Under RISC OS, memory is broken into pages. Older machines have a page of 8/16/32K (depending on installed memory), and newer machines have a fixed 4K page. If you were to examine the pages in your application workspace, you would most likely see that the pages were seemingly random, not in order. The pages relate to physical memory, combined to provide you with xxxx bytes of logical memory. The memory controller is constantly shuffling memory around so that each task that comes into operation 'believes' it is loaded at &8000. Write a little application to count how many wimp polls occur every second, you'll begin to appreciate how much is going on in the background.
0Mb - 32Mb : Logical RAM 32Mb - 48Mb : Physical RAM 48Mb - 64Mb : System ROMs and I/OParts of the system ROMs and I/O are mapped over each other, so reading from it gives you code from ROM, and writing to it updates things like the VIDC (video/sound).
It is possible to fit up to 16Mb of memory to an older machine, but you will need a matched MEMC for each 4Mb. People have reported that simply fitting two MEMCs (to give 8Mb) is either hairy or unreliable, or both. In practice, the hardware to do this properly only really existed for the A540 machine, where each 4Mb was a slot-in memory card with an on-board MEMC. Other solutions for, say, the A5000 and the A410, are elaborate bodges. Look at http://www.castle.org.uk/castle/upg25.htm for an example of what is required to fit 8Mb into an A5000!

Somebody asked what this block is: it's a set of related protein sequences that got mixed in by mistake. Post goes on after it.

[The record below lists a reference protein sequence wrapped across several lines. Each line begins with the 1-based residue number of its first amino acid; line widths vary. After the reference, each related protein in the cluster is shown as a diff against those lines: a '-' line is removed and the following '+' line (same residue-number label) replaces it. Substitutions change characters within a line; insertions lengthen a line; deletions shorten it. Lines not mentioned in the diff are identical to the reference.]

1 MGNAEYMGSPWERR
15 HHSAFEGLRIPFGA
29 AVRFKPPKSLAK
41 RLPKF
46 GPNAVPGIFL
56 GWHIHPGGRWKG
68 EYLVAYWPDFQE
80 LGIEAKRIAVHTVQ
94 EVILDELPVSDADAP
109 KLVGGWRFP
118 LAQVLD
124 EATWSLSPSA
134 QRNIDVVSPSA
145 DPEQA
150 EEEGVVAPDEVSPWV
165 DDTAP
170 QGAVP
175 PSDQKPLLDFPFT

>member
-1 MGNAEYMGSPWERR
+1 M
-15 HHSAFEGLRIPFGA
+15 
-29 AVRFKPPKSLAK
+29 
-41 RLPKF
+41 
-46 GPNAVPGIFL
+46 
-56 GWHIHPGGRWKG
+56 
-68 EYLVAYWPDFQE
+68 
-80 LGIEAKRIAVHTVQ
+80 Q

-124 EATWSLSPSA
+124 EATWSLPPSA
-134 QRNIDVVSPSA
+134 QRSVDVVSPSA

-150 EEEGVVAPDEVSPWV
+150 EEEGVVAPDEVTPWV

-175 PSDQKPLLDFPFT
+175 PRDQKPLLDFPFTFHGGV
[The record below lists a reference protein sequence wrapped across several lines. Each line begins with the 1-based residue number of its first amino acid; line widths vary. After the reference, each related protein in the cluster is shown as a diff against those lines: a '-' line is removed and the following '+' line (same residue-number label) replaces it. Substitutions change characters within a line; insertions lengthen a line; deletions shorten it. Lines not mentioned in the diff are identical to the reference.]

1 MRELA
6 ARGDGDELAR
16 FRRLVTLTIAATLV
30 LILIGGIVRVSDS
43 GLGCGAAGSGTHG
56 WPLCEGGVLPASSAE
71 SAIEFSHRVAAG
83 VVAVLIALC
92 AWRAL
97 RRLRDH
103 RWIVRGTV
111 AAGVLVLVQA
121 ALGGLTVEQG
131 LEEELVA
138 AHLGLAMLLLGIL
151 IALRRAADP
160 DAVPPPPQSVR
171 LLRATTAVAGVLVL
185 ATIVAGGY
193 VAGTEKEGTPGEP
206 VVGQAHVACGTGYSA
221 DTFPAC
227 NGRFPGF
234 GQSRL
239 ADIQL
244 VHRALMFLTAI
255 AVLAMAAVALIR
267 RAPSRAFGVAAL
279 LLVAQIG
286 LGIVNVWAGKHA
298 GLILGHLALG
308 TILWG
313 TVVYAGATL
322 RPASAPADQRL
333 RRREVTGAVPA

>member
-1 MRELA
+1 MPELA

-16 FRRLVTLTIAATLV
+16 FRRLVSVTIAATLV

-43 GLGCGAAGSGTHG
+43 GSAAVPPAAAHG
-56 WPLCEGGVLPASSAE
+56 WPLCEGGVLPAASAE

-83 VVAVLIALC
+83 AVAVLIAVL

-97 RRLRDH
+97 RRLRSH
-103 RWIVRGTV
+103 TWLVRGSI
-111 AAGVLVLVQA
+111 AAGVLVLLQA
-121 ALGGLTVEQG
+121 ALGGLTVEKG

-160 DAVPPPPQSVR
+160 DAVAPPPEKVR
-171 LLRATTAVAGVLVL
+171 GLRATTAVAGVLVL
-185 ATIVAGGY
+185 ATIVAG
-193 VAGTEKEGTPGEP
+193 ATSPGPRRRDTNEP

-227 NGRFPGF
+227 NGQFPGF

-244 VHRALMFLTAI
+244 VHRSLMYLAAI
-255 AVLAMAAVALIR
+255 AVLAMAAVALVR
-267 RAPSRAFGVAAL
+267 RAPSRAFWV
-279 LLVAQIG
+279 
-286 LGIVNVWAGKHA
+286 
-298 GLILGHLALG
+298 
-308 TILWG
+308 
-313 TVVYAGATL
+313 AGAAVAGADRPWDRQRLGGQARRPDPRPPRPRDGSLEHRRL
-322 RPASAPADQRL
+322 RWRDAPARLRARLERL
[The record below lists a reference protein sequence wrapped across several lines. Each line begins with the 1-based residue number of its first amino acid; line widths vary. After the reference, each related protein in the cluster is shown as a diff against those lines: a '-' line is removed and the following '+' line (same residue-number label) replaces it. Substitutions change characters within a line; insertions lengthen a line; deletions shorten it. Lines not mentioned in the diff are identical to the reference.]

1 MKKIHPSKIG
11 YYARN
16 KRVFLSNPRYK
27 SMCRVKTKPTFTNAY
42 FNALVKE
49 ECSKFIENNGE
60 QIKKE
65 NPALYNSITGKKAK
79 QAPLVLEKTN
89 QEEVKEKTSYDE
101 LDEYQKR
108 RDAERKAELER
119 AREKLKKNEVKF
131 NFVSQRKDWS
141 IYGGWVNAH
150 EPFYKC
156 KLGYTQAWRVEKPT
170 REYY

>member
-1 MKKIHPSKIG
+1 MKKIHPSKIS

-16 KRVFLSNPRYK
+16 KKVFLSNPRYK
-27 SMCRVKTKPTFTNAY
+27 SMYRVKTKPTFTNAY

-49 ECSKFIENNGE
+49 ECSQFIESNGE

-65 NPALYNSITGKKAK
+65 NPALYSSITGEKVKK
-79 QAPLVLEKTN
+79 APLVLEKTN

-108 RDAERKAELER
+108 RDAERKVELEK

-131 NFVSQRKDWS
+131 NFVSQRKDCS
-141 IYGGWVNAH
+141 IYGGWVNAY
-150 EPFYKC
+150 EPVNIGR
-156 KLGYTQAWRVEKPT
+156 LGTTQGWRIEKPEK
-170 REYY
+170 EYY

The MEMC is capable of restricting access to pages of memory in certain ways, either complete access, no access, no access in USR mode, or read-only access. Older versions of RISC OS only implemented this loosely, so you need to be in SVC mode to access hardware directly but you could quite easily trample over memory used by other applications.
It gets a lot more complicated, suffice to say that more access rights are possible and you can specify memory to be bufferable and/or cacheable (or not), and the page size is fixed to 4K. A normal RiscPC offers two banks of RAM, and is capable of addressing up to 256Mb of RAM in fairly standard PC-style SIMMs, plus up to 2Mb of VRAM double-ported with the VIDC, plus hardware/ROM addressing.
On the RiscPC, the maximum address space of an application is 28Mb. This is not a
restriction of the MMU but a restriction in the 26-bit processor mode used by RISC OS. A 32-bit
processor mode could, in theory, allocate the entire 256K to a single task.
All current versions of RISC OS are 26-bit.